Upgrades: Taymyr

High centre of gravity and lacking frame options make it a very situational vehicle. Can be rather useful for pulling cargo through ice (usually you can and should go around, though) or across very deep mud/snow.

Notable loadouts: sideboard + sideboard

2. Kolob brothers

Heavy trailer tugs

Tires: 8×59`, mudtires only

Difflock: switchable (worse one) or always on (better one)

Stability: superb

Fuel endurance: good

Acquisition: purchasable in Russia from day 1 (worse one) or level 22 (better one)

Upgrades: Taymyr, Yukon for active suspension

The ultimate trucks for heavy trailers, especially with suspension upgrade. Very good grip thanks to weight and tire size, fairly comfortable with rocky terrains.

Notable loadouts: high saddle only.

1. Zikr 650R

Ultimate truck, heavy scout

Tires: 8×61`, mudtires only

Difflock: always on

Stability: good

Fuel endurance: superb

Acquisition: Season 4 DLC, acquired for free in Amur

Upgrades: Taymyr

Tatra on steroids. Lacks crane and frame options, yet has an always-on lock and huge tires. Pretty much the best option for getting through the hardest terrain with cargo. By the time you get to it you’ll realize how much you need it.

Be mindful of trailer clipping on the truck’s cargo bed during vertical off-roading.

Notable loadouts: sideboard + sideboard.

Why no Twinsteer? Well, tires are great, but it’s tippy as hell, not to mention constant issues with fitting into turns and bottoming out. If you can complete the route on a Twinsteer, you can do it with a superheavy trailer snatched to a Kolob, and that’s double the cargo capacity.

VI. Scouts

In harder maps you may want to scout with a big tire truck and/or tug a scout along to the narrow trail that it has to climb, as even the best scout vehicles tend to suck in deep ice/snow/mud.

Fuel and stability are less important for these, as they all have roof racks and autonomous winches.

International Loadstar 1700

Early scout, ice scout

Tires: 4×41`, no mudtires

Difflock: always on

Acquisition: purchasable from day 1 in US

Upgrades: Michigan, suspension in Alaska

You may want to rush to the suspension upgrade.

Easy to drive small vehicle with lots of power. Can mount a compact crane, doing pickup missions with a scout trailer or getting winched to a Kolob+trailer combo as a compensator for its lack of crane options.

Chevrolet Apache

Starter scout

Tires: 6×44`

Difflock: always on

Acquisition: vehicle DLC

Upgrades: very first zone in Michigan

Don’t get excited with the wheels, Apache uses unique tires with horrible grip coefficients as a means to balance it out. Also cannot use any trailers.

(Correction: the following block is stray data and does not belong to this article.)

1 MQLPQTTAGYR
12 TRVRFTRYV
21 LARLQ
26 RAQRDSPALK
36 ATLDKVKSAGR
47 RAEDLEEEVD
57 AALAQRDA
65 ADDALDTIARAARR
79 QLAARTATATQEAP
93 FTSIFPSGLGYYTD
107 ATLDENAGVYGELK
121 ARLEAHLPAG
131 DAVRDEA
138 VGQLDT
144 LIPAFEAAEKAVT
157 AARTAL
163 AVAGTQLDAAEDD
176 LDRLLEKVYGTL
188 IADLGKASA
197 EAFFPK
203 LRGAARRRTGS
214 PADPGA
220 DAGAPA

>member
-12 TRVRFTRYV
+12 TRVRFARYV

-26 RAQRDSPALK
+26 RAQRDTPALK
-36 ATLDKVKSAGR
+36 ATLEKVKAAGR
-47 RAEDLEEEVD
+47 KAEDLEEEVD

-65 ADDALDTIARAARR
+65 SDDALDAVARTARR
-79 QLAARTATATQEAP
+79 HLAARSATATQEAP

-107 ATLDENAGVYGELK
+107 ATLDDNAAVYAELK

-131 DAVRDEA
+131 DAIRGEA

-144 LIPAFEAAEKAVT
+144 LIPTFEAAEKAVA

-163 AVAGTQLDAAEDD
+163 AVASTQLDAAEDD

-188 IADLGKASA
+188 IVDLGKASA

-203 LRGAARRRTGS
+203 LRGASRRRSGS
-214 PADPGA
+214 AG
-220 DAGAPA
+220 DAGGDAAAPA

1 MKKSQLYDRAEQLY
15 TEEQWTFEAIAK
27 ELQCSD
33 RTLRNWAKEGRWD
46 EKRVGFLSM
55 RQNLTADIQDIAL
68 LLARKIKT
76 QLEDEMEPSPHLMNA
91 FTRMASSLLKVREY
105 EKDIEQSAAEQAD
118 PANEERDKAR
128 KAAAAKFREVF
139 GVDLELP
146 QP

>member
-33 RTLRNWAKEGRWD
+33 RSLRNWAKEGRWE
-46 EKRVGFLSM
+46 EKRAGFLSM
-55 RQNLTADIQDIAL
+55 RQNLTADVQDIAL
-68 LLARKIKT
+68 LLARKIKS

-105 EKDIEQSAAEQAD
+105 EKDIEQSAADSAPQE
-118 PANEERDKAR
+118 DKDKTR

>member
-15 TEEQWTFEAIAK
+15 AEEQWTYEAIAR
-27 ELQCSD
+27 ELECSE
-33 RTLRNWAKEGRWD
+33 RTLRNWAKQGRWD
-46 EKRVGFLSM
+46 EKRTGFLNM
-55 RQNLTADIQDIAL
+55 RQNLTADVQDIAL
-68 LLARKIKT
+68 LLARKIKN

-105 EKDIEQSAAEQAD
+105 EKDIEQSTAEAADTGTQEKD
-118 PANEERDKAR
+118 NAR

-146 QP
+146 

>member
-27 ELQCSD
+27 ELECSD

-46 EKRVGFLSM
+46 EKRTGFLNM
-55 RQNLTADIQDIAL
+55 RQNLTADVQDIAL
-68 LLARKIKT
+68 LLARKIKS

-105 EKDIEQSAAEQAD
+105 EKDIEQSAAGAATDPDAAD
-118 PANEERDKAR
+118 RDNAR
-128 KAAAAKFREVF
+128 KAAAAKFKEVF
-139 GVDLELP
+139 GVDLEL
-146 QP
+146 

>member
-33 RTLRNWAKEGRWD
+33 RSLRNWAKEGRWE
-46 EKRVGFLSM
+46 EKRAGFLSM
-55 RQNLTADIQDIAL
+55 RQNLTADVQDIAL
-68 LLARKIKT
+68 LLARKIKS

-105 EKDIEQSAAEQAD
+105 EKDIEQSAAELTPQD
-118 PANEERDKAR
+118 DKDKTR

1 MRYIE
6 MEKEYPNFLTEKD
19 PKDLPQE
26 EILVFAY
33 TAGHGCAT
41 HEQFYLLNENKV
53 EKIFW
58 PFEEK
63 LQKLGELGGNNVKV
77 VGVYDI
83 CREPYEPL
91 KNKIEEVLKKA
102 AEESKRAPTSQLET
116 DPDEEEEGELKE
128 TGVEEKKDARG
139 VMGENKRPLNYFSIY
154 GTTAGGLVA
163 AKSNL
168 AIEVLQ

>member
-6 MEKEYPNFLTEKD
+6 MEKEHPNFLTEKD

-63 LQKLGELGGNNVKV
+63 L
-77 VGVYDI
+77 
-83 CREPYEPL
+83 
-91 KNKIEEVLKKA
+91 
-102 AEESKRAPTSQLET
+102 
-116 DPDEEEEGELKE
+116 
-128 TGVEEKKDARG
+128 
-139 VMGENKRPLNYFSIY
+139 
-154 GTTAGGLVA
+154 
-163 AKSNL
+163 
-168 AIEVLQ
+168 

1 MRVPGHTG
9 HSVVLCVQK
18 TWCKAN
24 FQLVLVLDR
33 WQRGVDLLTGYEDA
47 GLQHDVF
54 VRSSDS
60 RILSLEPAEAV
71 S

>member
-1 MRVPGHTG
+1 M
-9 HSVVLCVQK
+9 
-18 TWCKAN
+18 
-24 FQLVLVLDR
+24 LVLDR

Slow but steady, with considerable amount of repair parts and 360 lamps. Will serve you just fine until you can upgrade to YAR.

YAR 87

Ultimate scout

Tires: 6×49`, semi-balloon mudtires

Difflock: always on

Acquisition: purchasable in Russia from level 10

Upgrades: Taymyr

Decent roof rack, largest scout tires in the game, can use scout trailers. Somewhat large and tippy, if you need a smaller vehicle – unpack the Loadstar and winch it to the destination.

TUZ 420 Tatarin

Mud dweller

Tires: 8×48`, mudtires only

Difflock: always on

Acquisition: acquired for free in Taymyr

Upgrades: Taymyr

Uses cheat-tires with stupidly high mud grip, allowing it to swim in mud and snow with no issues.

Nevertheless, it’s a situational exploration-only vehicle: small roof rack and no trailer options, large turning radius, no snorkel (although the default intake is fairly high), no chain tires.

TUZ 16 Actaeon

Get-things-done scout

Tires: 4×47`, balloon mudtires

Difflock: switchable

Acquisition: Season 1 DLC, found for free in Kola Peninsula

Upgrades: Taymyr, Kola Peninsula

Drive carefully, short wheelbase and low mass get this truck thrown around a lot. While inferior to Yar as a scout, and harder to get, it’s nevertheless worth mentioning as a small vehicle with a lot of utility:

– autonomous medium (!) winch;

– stupid amount of power;

– roof rack that fits with any frame option;

– service module option, allowing to carry around more parts than even F750;

– can use normal trailers (not scout ones);

– can equip 1-slot sideboard + sideboard + crane.

But we love driving the F750! True, long wheelbase makes it easy to control, and the amount of utility is nice. However, 4*45` with no mudtires won’t get you far on harder maps, not to mention constant bottoming out, and if you have to winch it anyway – better grab the smaller and relatively more powerful Loadstar.

VII. Afterword

Now go get them tires spinning!